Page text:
It’s been a few weeks since I installed iOS 18 on my primary iPhone, and I feel pretty confident in saying this: I was wrong about the new Photos app at first.

I’ll reserve more in-depth comments for the public beta and final release of iOS 18; of course, given the drastic redesign of the app, there’s also a chance Apple may scrap their plans and introduce a safer update with fewer structural changes. However, over the past few weeks, I noticed that not only do I find myself discovering more old photos in iOS 18, but the modular approach of the more customizable Photos app really works for me. I was able to fine-tune the top carousel to my liking, and I customized pinned collections with shortcuts to my favorite sections. Put simply, because of these changes, I use the Photos app a lot more and find navigating it faster than before.

John Gordon:

Things are bad when Apple execs bother to say anything about Photos.app

In my hallucinations the EU forces Apple to make PhotoKit a full platform for third parties to replace Photos.mac with their own product.

Update (2024-07-15): D. Griffin Jones:

With the major Photos app redesign coming in iOS 18, Apple aims for simplicity. However, the version of the Photos app in iOS 18 developer beta 3 is a hodge-podge of design that will confuse users. I think that if Apple doesn’t revise its approach, the company will face significant backlash when it releases the updated app to the public this fall.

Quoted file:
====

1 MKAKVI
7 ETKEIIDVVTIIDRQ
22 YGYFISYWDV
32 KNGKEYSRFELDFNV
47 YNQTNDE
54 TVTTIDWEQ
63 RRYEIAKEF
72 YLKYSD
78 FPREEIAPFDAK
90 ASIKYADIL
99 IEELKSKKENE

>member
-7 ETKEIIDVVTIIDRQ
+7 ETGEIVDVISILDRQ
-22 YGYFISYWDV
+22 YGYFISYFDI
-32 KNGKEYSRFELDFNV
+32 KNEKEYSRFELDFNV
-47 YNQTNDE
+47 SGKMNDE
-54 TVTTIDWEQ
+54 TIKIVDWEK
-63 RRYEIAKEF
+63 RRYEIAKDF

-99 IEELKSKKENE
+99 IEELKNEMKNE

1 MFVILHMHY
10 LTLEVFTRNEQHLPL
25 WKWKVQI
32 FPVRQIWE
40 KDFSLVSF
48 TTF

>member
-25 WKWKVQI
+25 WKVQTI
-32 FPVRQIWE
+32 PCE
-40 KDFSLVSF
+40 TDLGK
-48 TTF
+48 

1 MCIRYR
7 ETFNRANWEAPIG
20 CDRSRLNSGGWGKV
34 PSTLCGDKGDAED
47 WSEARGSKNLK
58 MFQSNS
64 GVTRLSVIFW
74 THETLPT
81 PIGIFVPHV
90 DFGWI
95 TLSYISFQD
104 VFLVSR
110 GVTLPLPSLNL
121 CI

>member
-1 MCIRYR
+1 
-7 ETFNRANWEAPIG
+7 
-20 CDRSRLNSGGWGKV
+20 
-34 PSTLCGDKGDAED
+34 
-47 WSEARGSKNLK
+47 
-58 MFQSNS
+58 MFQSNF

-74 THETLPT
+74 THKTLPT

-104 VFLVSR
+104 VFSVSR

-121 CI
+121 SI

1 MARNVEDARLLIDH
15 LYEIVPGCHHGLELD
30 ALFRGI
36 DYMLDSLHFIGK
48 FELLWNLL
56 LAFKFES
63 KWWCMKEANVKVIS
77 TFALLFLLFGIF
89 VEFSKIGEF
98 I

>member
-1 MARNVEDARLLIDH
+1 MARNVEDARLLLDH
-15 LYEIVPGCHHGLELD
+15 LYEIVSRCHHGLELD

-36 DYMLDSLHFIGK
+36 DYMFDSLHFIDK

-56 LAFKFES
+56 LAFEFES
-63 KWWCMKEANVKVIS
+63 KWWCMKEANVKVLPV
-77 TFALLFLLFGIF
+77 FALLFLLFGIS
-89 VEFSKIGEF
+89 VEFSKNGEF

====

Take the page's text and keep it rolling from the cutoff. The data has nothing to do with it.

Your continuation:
Update (2024-07-16): Steve Troughton-Smith:

The new Photos app in iOS 18 just doesn’t do it for me; in fact, I can’t stand the changes they’ve made to the UI and navigation. I am firmly in the camp that feels the photo library is a feature, a utility to be used by other apps. Apple, however, wants Photos to be a destination, a product with a unique UI, flashy features and user retention gimmicks. Whether these two things should be two different apps, I don’t know, but what we’ve got here isn’t an app I want to have my photos in anymore.

It’s worth saying: none of this would be a problem if the Photos app were a user-replaceable component like antitrust regulators in the EU desire. I could just replace the Photos app, which is clearly going off in a direction I want nothing to do with, with an alternative that looks and functions like the old one.

Jason Snell: